Canadian real estate prices are rising due to demand, but how much of it is excess? That’s a question MET addressed in his latest research paper, looking at the volumes of home sales. The bank estimates that surplus demand, driven by the central bank, is now 6 points of gross domestic product (GDP). Remember, that’s just the redundant question. The stimulus has driven housing costs significantly higher, with the bank seeing no relief until the central bank breaks the pauses.

Canada’s “excess” housing demand is now 6% of GDP

Canada went all-in on housing to the point where only surplus sales are now the size of a small country’s economy. The value of MLS home sales reached $500 billion year-on-year in October. Using data from the past 15 years to establish a trend, BMO estimates that there is currently an excess demand of $150 billion per year.

It’s as big as it sounds – that’s an astronomical amount of excess demand. The extra home sales above and beyond normal are nearly half of Toronto’s GDP. “…a cool 6% of GDP on top of what would otherwise be considered normal,” said Robert Kavcic, senior economist at BMO.

The value of Canadian existing home sales versus the trend

Source: MET.

Adding: “…in fact, the amount of ‘excess’ dollar volume on the market now is almost equal to a very good year overall over the 2010-2015 period.”

Excessive demand for Canadian housing drives prices up

Excessive demand plays an important role in driving up house prices. It is often said that there is a low housing stock. However, the stock has shown stable growth in recent years.

The inventory is just having a hard time keeping up with the recent increased demand. It’s also not a new normal for demand, despite some experts’ assumption. This has been largely stimulated by policy makers seeking to create demand.

The Bank of Canada’s Role in Stimulating Excessive Demand

The Bank of Canada (BoC) has one main goal and that is to keep inflation low and stable. It does this by ensuring that credit growth is sufficient to meet its target rate of 2%. The main way it manages inflation is by influencing the cost of debt with the overnight interest rate.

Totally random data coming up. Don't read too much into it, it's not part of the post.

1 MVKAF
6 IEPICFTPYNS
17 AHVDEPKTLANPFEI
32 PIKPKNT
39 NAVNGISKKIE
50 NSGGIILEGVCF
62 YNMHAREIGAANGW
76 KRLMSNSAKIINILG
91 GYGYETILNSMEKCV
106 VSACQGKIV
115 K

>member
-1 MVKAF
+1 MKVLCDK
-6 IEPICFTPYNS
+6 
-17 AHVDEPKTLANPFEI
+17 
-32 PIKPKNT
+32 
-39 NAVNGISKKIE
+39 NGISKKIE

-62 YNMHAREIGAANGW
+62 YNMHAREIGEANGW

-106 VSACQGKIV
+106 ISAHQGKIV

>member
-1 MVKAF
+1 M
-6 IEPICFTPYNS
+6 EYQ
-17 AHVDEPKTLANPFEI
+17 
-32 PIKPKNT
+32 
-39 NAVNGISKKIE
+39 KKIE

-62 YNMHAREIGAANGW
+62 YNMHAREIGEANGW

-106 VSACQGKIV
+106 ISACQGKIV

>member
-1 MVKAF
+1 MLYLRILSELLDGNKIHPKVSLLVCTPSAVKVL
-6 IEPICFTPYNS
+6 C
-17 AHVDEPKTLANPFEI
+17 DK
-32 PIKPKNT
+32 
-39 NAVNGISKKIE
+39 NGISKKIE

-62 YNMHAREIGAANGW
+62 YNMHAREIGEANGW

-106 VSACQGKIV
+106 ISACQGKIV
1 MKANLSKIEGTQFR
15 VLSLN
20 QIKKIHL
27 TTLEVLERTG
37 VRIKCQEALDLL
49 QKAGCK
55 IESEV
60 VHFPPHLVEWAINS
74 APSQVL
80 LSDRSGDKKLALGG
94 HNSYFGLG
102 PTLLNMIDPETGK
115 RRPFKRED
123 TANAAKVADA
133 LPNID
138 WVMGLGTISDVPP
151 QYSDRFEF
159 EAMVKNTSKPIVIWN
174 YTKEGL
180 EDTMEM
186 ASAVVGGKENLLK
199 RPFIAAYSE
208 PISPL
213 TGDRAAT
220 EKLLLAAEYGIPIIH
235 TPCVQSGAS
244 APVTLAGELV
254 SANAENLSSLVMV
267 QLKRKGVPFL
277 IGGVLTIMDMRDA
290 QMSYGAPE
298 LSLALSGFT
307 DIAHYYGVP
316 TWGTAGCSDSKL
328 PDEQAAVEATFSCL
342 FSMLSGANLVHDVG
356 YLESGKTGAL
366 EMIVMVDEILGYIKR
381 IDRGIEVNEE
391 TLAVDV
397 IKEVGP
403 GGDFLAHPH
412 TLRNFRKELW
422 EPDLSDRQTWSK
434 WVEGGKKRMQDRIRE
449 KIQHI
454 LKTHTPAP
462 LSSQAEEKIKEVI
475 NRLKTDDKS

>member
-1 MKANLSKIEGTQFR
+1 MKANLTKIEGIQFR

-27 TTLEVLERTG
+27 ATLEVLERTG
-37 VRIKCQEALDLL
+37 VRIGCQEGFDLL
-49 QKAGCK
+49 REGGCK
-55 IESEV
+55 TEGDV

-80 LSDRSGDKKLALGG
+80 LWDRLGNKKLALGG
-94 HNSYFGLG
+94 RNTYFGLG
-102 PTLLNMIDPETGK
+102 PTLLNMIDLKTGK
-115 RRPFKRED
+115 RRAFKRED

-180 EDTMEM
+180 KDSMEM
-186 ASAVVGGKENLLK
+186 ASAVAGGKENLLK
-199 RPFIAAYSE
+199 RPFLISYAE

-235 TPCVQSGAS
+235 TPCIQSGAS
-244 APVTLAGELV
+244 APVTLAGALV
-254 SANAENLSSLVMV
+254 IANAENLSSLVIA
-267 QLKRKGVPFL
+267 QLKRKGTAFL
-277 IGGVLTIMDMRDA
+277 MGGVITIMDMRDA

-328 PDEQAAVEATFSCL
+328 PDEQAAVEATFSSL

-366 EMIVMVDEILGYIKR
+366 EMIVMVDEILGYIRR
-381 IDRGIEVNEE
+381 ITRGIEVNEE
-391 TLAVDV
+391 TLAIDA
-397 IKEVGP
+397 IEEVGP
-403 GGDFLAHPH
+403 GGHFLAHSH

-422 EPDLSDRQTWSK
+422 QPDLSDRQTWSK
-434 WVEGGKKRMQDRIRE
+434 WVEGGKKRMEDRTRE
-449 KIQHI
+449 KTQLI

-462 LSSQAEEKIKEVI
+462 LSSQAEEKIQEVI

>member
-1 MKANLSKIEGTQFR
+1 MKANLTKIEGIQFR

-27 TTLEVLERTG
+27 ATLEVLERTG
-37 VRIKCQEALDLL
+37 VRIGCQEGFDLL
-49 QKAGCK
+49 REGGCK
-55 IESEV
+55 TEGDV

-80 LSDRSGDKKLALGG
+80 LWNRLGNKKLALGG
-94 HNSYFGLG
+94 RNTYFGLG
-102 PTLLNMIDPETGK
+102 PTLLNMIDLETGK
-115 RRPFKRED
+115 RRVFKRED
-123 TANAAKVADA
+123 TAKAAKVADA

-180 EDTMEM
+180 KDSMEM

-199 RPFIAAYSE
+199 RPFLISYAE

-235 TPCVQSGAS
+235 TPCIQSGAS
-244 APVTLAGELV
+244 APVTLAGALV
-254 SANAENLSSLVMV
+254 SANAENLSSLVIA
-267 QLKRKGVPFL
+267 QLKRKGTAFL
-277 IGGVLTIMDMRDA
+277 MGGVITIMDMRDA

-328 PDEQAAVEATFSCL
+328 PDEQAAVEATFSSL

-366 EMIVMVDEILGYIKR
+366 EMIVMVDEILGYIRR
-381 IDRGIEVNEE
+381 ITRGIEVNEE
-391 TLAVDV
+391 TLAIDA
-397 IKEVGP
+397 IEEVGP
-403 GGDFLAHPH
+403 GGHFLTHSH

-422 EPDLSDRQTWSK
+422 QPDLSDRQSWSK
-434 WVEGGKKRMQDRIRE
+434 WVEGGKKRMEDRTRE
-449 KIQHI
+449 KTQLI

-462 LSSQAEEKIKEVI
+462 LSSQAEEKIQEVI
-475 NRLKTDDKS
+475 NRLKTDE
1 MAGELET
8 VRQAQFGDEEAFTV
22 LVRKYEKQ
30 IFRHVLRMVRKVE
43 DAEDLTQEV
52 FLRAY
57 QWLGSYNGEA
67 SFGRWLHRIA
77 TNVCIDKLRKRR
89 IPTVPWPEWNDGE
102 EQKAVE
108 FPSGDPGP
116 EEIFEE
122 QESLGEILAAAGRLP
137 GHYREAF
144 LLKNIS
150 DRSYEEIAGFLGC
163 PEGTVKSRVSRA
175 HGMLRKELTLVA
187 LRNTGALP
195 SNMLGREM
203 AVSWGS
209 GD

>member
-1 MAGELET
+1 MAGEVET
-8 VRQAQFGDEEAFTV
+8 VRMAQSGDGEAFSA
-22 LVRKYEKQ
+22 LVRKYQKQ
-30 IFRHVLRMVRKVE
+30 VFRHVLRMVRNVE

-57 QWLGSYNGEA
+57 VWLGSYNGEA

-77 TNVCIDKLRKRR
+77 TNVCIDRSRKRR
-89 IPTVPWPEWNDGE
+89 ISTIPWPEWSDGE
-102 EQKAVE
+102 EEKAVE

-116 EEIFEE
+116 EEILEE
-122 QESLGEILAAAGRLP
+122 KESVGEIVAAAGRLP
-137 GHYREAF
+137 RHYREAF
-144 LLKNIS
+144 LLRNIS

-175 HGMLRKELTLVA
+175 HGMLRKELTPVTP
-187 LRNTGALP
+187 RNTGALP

When inflation is low, central banks generally lower interest rates to encourage borrowing. The goal is to make credit so cheap that people are encouraged to borrow to buy large goods, such as houses. By doing so, they hope to create enough demand to push inflation toward target. Stimulated demand is often brought forward from people who can now borrow more money.

When inflation is too high and lending grows too fast, the BoC raises interest rates. By doing so, they make credit more expensive in an effort to dampen the desire to borrow. This reduces buyer demand and eases price pressures, pushing inflation down. Most demand doesn’t disappear permanently, but slows down as they save more to buy.

In the current environment, the stimulus of a rate cut is not enough demand. In addition to the cut, the central bank has also used quantitative easing (QE). This is when it buys government bonds with the aim of lowering interest rates. By doing so, they also lower the cost of borrowing debt. It has a similar function to interest rate cuts, where they try to drive up inflation.

Canada is addicted to cheap economic growth

What happens if a central bank ignores its data and starts… chasing political goals? The BoC didn’t wait for data when the pandemic started, but guessed how much was needed. They cut interest rates and bought billions in mortgage bonds before the impact was felt.

If you think predicting a home crash is foolish, you’ll love this. The BoC didn’t just predict a housing crash – it predicted one and then used billions in capital to fix it before it happened. They were wrong about the crash, but only because they created excessive demand and then some.

They should be trying to correct an overstimulated economy, right? QE only ended two weeks ago and overnight interest rates are still incredibly low. The last time the economy (both GDP and unemployment) was at this level in 2017, they started raising rates. For some strange reason they don’t really like that. At the time, this data point was so strong that a bucket of cold water had to be thrown on it. Fast forward to the same data with record inflation and the BoC thinks things are looking disastrous.

BMO seems to agree with the assessment that these mechanics appear to have been abused. “We’ve said it before and we’ll say it again. This is only going to cool down if the BoC says so…” the research note concluded.

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